A question from Rich
If you and the league are so concerned about player safety, why don't you focus on having players wear the proper equipment and wear it correctly? Many players wear no knee, thigh or hip pads.
Great point, Rich. When I came back to the NFL with the Packers in 2008, I was amazed at how few players wear knee, thigh and hip pads. All players in high school and college are required to wear knee and thigh pads, and NFL players were required to wear these pads up until the late 1980s. Eventually, the NFL stopped requiring these pads because it became difficult to enforce. In the 2013 season, though, players will be required to wear knee and thigh pads. Interestingly, many players have resisted this requirement. They say the pads will slow them down and that there is no proof the pads will prevent injury. Since all players will be required to wear the pads, no one should have a competitive advantage, and it certainly can’t hurt players to wear pads. Actually, we do think the pads will reduce thigh and knee bruises, and may help reduce concussions, since concussions often occur when knees hit the helmet.
Will from Rock Hill, SC
What is the most difficult part in running a pro team?
I think the most challenging part of my job is managing expectations. I want our fans to have high expectations for the team, but it is important that they be realistic. While our goal every year is to win the Super Bowl, the reality is that a lot of things have to go your way to win a Super Bowl (i.e. injuries, calls), and that you can still have a successful year without winning the Super Bowl. If the expectations are unrealistically high, you are setting yourself up for failure.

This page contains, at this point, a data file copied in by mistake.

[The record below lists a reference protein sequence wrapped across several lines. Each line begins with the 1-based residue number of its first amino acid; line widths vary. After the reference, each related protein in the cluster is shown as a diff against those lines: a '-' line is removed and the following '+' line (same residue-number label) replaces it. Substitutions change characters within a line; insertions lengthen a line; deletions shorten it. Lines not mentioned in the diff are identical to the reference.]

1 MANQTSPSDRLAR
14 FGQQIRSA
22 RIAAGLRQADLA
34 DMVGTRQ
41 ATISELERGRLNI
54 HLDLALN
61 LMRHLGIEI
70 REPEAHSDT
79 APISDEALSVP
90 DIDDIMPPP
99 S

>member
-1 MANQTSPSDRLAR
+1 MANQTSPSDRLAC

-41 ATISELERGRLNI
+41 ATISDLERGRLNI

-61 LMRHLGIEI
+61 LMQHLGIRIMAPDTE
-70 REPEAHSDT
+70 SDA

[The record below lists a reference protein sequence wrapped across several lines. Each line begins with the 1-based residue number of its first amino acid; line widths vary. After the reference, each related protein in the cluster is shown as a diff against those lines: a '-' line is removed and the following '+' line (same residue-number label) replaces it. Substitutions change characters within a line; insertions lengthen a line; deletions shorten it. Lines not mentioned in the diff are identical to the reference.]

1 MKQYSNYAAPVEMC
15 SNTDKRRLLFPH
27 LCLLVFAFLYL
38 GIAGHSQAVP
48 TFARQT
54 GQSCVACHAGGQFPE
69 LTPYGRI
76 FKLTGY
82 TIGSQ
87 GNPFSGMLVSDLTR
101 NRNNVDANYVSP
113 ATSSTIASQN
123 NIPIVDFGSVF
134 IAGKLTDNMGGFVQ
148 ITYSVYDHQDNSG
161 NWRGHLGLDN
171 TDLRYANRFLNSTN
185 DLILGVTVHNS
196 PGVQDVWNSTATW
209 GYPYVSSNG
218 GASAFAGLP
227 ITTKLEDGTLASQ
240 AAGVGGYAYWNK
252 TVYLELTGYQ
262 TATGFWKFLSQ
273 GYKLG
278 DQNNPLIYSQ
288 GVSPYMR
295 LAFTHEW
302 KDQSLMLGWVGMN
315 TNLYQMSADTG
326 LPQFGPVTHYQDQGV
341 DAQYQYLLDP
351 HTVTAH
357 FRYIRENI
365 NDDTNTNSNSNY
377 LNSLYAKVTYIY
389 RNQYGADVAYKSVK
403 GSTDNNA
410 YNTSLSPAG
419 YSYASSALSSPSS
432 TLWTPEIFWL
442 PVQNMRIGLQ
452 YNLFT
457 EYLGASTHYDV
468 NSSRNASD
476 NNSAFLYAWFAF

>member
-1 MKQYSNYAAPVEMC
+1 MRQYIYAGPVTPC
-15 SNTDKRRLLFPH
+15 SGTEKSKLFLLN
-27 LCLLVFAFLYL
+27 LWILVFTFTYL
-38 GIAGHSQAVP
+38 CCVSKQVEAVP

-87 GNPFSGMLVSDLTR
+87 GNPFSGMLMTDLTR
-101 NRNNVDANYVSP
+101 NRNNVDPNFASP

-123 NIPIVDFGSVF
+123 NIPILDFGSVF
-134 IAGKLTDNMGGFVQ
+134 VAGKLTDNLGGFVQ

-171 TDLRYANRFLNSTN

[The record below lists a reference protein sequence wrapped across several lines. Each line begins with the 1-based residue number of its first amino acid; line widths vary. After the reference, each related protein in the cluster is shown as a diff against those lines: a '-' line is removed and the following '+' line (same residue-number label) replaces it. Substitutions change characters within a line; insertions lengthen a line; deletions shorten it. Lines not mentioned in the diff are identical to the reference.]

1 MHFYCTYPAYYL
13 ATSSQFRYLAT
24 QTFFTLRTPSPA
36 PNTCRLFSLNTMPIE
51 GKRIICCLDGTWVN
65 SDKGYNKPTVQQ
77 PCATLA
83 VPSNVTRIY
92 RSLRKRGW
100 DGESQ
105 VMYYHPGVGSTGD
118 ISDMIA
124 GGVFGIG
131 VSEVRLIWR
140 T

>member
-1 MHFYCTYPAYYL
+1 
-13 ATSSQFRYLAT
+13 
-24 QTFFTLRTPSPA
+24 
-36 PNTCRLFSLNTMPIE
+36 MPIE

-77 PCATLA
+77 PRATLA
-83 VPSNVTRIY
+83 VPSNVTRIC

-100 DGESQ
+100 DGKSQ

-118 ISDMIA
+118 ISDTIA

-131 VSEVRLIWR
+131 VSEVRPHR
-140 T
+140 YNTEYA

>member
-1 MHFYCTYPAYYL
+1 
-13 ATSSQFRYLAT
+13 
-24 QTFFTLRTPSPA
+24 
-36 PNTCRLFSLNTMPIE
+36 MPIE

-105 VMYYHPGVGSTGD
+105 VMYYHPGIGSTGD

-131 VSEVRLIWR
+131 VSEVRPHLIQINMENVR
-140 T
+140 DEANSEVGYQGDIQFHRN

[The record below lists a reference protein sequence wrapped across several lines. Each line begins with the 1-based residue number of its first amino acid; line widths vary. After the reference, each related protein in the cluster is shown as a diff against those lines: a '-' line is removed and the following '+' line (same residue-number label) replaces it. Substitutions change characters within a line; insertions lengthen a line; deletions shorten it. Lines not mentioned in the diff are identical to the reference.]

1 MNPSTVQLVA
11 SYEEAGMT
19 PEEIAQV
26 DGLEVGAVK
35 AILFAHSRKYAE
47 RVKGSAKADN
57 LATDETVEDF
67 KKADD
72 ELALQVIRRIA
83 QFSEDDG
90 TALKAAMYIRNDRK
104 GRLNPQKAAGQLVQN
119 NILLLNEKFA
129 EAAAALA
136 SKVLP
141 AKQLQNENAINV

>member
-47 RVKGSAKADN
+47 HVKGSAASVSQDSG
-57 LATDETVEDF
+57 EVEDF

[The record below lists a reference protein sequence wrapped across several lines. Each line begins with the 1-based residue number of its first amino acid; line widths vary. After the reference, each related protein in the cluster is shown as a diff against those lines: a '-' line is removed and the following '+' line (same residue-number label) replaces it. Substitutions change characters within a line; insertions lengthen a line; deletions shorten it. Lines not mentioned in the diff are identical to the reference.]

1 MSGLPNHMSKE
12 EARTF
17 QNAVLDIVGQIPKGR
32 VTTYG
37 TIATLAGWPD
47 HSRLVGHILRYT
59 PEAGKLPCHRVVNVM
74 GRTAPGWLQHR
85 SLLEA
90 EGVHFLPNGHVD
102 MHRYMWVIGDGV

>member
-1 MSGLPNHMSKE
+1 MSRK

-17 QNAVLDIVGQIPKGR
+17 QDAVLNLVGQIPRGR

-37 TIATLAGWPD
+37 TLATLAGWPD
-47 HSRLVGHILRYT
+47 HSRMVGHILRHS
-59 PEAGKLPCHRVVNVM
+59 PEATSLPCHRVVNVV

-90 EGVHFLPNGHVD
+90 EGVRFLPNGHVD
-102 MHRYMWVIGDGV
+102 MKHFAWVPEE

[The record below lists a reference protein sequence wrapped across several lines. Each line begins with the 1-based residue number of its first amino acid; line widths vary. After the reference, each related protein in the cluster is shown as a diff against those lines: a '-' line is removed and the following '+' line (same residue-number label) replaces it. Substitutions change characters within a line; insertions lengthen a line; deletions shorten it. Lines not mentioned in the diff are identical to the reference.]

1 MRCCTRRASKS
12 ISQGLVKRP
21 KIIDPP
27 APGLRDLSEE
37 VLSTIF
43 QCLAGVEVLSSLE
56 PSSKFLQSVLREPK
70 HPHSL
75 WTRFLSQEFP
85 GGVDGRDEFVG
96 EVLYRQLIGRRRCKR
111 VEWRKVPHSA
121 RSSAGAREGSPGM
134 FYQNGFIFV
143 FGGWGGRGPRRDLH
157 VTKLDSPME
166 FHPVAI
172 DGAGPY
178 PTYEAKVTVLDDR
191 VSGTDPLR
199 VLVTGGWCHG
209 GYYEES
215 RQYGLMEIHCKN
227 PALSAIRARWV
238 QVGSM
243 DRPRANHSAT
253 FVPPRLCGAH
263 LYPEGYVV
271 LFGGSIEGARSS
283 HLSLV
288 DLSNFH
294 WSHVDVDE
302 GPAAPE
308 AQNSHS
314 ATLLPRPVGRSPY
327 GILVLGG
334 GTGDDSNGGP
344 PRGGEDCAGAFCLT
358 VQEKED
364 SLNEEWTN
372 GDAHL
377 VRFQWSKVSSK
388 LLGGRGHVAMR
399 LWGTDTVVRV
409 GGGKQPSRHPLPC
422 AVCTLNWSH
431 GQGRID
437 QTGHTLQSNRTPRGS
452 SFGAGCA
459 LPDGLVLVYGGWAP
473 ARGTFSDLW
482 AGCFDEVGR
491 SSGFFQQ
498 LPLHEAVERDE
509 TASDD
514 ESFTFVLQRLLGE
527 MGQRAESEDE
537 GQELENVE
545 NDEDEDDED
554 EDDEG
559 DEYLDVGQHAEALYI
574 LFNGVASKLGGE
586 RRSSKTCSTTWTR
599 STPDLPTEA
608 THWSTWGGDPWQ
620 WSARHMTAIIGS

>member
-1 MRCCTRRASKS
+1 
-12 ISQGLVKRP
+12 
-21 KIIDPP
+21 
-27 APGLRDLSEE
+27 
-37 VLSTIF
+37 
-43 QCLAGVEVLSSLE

Alex from Roberts, WI
What is your favorite sport besides football?
I’ve always loved basketball. I played it growing up, through high school and one year in college, and continued to play pick-up basketball until I moved to Green Bay. It’s great exercise and I always enjoyed the camaraderie. I also enjoy watching basketball, especially the college game. The first weekend of the NCAA men’s tournament is a real favorite of mine. One of the real thrills of my career as an athletic director was when our men’s basketball team at Colgate played in the NCAA tournament.
Sandy from Green Bay
Have the new season-ticket holders for the new seats been notified for next season?
You have great timing, Sandy. Approximately 4,000 letters have gone out in the past few weeks to people on the waiting list informing them they will be able to purchase tickets for this season. The people who will be coming off the waiting list went on in the late 1970s and early 1980s. Under the process that we used to fill the approximately 7,000 new seats in the South End Zone, we first went to the current season ticket holders and asked if they wanted to move up to the South End Zone (and give up their bowl seats). We then went to the waiting list, so people coming off the list will be purchasing tickets for seats both in the South End Zone and the current bowl (mostly in the end zones). It’s an exciting time for these fans, and we thank them for their patience.